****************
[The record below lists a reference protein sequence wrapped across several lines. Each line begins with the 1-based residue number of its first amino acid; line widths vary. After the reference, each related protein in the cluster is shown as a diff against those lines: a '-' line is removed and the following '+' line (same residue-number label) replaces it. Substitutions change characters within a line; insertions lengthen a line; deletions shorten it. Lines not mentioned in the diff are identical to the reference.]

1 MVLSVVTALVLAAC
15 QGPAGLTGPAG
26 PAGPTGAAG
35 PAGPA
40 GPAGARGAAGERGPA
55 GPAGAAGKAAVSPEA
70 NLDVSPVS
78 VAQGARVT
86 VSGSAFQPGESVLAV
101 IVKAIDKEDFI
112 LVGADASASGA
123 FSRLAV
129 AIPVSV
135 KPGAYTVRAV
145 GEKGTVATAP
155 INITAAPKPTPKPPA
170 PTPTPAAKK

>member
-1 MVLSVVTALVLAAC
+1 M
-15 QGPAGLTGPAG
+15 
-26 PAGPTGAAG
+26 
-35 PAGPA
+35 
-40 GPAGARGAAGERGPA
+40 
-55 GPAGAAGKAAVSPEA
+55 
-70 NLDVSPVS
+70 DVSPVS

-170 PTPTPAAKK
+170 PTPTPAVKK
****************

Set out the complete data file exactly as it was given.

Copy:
[The record below lists a reference protein sequence wrapped across several lines. Each line begins with the 1-based residue number of its first amino acid; line widths vary. After the reference, each related protein in the cluster is shown as a diff against those lines: a '-' line is removed and the following '+' line (same residue-number label) replaces it. Substitutions change characters within a line; insertions lengthen a line; deletions shorten it. Lines not mentioned in the diff are identical to the reference.]

1 MVLSVVTALVLAAC
15 QGPAGLTGPAG
26 PAGPTGAAG
35 PAGPA
40 GPAGARGAAGERGPA
55 GPAGAAGKAAVSPEA
70 NLDVSPVS
78 VAQGARVT
86 VSGSAFQPGESVLAV
101 IVKAIDKEDFI
112 LVGADASASGA
123 FSRLAV
129 AIPVSV
135 KPGAYTVRAV
145 GEKGTVATAP
155 INITAAPKPTPKPPA
170 PTPTPAAKK

>member
-1 MVLSVVTALVLAAC
+1 M
-15 QGPAGLTGPAG
+15 
-26 PAGPTGAAG
+26 
-35 PAGPA
+35 
-40 GPAGARGAAGERGPA
+40 
-55 GPAGAAGKAAVSPEA
+55 
-70 NLDVSPVS
+70 DVSPVS

-170 PTPTPAAKK
+170 PTPTPAVKK